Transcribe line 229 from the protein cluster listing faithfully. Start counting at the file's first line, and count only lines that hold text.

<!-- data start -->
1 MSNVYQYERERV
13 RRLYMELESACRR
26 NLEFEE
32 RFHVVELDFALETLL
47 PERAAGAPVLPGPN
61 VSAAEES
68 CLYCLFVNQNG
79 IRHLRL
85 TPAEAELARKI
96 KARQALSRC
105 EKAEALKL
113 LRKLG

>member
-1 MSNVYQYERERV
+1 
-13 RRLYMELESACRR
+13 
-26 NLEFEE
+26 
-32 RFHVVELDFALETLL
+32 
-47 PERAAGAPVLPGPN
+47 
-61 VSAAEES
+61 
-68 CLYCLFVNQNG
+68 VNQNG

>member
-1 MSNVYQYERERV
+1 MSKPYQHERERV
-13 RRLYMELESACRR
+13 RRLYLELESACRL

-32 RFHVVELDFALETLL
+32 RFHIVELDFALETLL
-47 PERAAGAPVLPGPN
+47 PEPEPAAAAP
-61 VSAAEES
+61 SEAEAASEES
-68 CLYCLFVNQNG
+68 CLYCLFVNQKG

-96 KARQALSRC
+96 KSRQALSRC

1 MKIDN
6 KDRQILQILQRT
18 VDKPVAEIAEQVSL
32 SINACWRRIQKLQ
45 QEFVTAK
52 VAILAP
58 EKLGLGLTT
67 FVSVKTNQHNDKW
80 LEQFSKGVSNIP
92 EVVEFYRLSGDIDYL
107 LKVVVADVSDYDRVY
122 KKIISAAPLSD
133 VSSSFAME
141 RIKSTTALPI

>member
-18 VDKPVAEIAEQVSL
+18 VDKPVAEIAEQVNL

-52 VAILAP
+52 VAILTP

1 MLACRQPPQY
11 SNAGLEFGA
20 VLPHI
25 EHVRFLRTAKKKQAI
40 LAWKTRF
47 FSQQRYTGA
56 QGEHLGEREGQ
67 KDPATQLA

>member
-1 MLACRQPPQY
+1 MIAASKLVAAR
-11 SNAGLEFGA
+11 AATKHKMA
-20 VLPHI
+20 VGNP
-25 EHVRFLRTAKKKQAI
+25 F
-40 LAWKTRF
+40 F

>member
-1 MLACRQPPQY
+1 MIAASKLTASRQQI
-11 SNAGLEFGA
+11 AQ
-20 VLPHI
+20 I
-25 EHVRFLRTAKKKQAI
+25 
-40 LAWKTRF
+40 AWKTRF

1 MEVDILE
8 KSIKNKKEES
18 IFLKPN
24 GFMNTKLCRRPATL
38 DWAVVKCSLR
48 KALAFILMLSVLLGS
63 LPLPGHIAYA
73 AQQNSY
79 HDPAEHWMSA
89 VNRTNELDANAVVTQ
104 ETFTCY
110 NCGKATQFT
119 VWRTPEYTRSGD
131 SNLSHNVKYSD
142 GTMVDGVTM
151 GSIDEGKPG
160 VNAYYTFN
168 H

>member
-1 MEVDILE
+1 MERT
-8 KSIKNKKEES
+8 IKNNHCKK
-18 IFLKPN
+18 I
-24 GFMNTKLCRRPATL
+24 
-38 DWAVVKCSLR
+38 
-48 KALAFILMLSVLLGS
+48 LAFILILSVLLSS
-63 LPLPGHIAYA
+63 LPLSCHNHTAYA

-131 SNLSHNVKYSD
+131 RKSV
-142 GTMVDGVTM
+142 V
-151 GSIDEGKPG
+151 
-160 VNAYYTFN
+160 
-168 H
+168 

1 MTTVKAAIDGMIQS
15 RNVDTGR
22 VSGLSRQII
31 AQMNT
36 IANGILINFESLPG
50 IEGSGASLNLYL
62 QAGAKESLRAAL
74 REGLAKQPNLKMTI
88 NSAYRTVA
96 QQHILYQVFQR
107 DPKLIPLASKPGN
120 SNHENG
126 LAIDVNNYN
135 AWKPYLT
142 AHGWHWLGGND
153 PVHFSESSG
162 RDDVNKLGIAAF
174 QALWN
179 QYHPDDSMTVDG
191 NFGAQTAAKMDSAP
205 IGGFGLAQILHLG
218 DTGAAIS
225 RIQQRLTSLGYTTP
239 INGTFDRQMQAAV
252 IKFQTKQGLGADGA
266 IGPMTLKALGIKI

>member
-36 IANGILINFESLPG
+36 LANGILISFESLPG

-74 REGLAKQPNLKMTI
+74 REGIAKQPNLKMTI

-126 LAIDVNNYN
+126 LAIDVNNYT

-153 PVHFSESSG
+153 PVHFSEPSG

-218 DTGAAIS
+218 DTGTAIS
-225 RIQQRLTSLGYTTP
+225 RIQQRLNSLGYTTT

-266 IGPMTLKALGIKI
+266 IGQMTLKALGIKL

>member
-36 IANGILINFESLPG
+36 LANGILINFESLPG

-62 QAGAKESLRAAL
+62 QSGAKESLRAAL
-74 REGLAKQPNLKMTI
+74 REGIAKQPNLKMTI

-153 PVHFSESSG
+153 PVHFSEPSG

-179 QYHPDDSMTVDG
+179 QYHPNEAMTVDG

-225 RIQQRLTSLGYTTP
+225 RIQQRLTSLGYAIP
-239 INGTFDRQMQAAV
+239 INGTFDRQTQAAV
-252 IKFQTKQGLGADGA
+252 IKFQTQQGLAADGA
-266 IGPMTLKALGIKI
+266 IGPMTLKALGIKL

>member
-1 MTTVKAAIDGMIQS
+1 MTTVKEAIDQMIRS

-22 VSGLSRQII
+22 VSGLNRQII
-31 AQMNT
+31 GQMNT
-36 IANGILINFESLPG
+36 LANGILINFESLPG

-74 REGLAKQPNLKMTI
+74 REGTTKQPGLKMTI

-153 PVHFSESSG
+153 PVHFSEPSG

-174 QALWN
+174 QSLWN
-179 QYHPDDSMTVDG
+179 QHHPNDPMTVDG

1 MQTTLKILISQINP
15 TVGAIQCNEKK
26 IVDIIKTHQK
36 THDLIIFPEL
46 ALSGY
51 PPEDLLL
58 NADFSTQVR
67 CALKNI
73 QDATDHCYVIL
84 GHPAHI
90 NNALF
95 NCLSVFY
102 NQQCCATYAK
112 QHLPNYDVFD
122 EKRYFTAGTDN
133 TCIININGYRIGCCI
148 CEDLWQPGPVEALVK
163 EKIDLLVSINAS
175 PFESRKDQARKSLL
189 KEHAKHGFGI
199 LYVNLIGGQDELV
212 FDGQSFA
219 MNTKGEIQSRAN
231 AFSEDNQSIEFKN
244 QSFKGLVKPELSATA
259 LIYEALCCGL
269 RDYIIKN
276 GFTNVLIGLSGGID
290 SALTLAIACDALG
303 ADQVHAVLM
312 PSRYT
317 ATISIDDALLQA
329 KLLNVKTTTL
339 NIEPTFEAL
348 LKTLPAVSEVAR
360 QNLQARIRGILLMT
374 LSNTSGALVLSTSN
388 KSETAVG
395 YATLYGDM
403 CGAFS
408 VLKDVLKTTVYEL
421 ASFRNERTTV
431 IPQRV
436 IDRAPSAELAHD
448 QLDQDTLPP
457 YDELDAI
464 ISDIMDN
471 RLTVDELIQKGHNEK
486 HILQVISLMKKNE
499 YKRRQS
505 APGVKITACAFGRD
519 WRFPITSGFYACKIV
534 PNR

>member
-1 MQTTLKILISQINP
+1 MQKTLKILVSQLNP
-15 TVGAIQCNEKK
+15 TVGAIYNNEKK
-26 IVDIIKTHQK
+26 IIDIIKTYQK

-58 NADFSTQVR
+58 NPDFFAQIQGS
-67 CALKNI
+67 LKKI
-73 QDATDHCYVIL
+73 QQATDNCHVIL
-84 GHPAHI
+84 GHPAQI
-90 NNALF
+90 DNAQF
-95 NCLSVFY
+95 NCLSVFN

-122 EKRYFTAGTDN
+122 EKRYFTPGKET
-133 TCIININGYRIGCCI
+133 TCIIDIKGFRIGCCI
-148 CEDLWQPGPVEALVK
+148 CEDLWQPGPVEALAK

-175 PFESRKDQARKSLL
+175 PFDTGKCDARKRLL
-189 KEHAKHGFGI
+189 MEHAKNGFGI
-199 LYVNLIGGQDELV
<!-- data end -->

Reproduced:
163 EKIDLLVSINAS